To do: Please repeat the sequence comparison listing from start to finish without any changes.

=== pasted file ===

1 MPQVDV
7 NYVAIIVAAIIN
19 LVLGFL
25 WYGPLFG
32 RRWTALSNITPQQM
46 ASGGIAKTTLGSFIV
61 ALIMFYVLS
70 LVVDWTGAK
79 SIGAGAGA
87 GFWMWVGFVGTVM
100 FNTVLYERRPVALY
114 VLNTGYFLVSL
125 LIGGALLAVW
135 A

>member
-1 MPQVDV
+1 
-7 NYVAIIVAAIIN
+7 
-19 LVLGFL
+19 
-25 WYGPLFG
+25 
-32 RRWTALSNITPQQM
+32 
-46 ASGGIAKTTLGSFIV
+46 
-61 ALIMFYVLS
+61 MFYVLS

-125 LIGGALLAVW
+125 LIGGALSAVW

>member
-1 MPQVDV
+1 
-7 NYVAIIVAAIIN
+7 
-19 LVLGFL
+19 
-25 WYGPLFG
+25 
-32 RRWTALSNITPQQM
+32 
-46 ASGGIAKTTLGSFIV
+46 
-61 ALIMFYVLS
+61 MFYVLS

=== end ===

1 MPQVDV
7 NYVAIIVAAIIN
19 LVLGFL
25 WYGPLFG
32 RRWTALSNITPQQM
46 ASGGIAKTTLGSFIV
61 ALIMFYVLS
70 LVVDWTGAK
79 SIGAGAGA
87 GFWMWVGFVGTVM
100 FNTVLYERRPVALY
114 VLNTGYFLVSL
125 LIGGALLAVW
135 A

>member
-1 MPQVDV
+1 
-7 NYVAIIVAAIIN
+7 
-19 LVLGFL
+19 
-25 WYGPLFG
+25 
-32 RRWTALSNITPQQM
+32 
-46 ASGGIAKTTLGSFIV
+46 
-61 ALIMFYVLS
+61 MFYVLS

-125 LIGGALLAVW
+125 LIGGALSAVW

>member
-1 MPQVDV
+1 
-7 NYVAIIVAAIIN
+7 
-19 LVLGFL
+19 
-25 WYGPLFG
+25 
-32 RRWTALSNITPQQM
+32 
-46 ASGGIAKTTLGSFIV
+46 
-61 ALIMFYVLS
+61 MFYVLS